Labour leader Ed Miliband has been plunged into a fresh leadership crisis after senior Labour MPs revealed that at least 20 shadow ministers are on the verge of calling on him to step down.
The frontbenchers said they are willing to voice their demands publicly if former home secretary Alan Johnson indicates that he would be willing to fill the vacuum in the event Labour was leaderless in the months leading up to a general election, the Observer reports.
One senior Labour MP told the paper: "There is a significant number of frontbenchers who are concerned about Ed's leadership – or lack of leadership – and would be ready to support someone who is a viable candidate. Alan is that candidate. If Alan indicated he would do it, there would be a massive move."
Another political source said the situation has reached "critical mass", while a third added: "There isn't a letter [demanding Miliband's resignation] but there could be one very quickly."
The simmering revolt deals a massive blow to Miliband's credibility, as the rebels hold senior positions within Labour and are drawn from across the party's political spectrum.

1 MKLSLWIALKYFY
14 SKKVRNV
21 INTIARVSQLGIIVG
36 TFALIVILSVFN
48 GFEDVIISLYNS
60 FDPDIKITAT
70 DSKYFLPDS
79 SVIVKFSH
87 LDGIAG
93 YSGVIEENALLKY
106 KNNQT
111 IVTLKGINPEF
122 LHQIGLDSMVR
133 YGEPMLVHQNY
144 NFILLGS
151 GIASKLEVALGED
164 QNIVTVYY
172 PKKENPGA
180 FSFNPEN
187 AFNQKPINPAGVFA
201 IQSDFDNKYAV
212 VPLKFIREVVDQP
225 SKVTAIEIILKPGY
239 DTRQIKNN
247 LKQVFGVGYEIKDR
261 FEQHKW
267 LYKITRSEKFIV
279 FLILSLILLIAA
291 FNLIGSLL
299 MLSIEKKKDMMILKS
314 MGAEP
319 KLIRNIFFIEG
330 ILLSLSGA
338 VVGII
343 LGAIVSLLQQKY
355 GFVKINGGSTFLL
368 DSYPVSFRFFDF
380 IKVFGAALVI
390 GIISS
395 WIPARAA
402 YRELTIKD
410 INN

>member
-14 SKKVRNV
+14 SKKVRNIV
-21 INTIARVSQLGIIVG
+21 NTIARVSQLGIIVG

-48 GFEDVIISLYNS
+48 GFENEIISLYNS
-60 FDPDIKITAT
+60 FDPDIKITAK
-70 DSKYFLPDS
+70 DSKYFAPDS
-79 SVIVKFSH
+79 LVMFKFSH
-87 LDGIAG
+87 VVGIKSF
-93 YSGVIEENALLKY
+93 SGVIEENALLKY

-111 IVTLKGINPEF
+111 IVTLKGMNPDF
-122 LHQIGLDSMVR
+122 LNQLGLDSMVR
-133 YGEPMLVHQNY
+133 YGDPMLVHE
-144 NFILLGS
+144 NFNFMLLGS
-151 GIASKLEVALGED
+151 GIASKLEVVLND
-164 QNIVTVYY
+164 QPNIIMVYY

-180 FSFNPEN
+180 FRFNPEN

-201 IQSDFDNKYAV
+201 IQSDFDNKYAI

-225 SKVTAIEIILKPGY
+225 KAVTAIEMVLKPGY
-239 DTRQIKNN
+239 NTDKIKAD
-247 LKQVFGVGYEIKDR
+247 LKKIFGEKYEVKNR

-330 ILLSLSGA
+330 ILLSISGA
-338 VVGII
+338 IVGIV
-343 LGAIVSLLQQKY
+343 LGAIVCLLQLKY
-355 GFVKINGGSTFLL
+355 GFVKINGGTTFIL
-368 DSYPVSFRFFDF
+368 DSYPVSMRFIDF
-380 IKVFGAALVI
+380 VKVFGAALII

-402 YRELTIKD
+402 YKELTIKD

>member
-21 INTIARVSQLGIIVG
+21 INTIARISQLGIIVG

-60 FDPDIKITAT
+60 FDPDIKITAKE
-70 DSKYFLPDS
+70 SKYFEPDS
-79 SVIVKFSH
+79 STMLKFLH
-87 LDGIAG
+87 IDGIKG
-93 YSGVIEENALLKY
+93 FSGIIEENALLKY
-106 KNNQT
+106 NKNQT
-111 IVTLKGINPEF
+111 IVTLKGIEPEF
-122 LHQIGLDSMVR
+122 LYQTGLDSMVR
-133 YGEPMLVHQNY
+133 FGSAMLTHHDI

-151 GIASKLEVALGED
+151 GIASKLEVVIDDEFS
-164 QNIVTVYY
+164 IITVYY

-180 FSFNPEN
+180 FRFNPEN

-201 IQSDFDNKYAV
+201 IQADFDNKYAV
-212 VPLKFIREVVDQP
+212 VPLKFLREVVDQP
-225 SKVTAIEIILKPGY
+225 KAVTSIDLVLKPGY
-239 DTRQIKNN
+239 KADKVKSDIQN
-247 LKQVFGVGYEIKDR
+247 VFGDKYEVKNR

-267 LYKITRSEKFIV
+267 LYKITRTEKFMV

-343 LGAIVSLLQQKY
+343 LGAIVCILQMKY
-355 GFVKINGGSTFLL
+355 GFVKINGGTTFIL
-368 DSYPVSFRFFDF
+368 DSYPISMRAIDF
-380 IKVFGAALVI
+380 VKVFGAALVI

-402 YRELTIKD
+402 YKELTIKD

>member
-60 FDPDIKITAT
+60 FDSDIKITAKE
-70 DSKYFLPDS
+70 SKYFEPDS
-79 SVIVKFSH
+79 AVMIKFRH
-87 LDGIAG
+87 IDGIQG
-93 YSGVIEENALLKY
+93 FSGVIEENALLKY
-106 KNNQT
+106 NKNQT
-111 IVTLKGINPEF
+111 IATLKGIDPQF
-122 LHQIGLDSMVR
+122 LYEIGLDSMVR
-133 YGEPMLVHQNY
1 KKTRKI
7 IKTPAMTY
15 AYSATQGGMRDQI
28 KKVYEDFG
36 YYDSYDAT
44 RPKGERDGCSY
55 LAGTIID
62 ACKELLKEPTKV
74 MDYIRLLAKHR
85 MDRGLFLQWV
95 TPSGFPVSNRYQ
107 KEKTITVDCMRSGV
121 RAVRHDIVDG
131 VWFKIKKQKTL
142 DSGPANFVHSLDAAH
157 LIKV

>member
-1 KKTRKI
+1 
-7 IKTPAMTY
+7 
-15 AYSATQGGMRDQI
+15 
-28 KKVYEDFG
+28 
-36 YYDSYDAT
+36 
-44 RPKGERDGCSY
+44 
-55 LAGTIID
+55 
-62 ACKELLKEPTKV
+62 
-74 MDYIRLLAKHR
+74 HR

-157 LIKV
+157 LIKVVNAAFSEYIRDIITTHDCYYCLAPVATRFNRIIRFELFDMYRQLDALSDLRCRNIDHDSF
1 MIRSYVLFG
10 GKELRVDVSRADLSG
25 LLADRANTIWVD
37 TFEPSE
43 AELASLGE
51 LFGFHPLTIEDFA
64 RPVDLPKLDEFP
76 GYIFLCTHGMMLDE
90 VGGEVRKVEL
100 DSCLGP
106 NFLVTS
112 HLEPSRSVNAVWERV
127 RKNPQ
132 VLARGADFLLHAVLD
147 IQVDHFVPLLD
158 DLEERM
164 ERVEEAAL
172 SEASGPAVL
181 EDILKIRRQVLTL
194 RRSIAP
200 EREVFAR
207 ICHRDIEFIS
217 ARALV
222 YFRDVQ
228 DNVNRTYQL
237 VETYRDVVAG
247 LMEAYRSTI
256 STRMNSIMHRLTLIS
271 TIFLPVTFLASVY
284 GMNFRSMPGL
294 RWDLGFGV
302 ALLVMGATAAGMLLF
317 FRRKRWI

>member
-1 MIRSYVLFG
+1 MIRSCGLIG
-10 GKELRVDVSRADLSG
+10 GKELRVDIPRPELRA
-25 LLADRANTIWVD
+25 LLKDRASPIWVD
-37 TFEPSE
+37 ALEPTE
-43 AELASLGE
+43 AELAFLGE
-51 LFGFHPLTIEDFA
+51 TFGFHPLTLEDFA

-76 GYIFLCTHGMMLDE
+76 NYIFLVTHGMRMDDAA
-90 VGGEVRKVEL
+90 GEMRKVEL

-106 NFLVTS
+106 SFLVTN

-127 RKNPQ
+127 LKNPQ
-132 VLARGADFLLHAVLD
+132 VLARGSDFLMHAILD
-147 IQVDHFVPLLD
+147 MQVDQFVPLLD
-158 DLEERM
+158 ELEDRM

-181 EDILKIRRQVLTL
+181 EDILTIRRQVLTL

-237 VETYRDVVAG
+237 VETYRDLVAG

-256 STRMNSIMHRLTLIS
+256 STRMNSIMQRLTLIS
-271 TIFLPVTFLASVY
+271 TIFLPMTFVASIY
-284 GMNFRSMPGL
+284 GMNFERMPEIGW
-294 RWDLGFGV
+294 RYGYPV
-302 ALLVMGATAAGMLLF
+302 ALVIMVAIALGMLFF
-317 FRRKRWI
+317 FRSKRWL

The development comes as support for Miliband is dwindling – not only within the party but also among Labour supporters.
A YouGov poll for the Sunday Times found that just 34% of people who voted Labour in the last general election believe that Mililand is suitable to be prime minister, compared to 51% a month ago.
Of those surveyed, 45% of Labour voters said they think he should step down, while 42% said he is not fit to lead the country.
An Opinium/Observer poll also found that for the first time, almost half of Labour voters (49%) approve of Miliband's leadership. However, the party is on 32%, still three points ahead of the Conservatives.
A spokesperson for Miliband refuted the reports of the potential challenge to his leadership, telling Sky News that the claims are "ludicrous".
"The Observer has got three unnamed people talking about 20 unnamed people, and this is the same paper that complained when the BBC ran a similar story based on two unnamed people," the spokesperson said. "It is ludicrously bad journalism."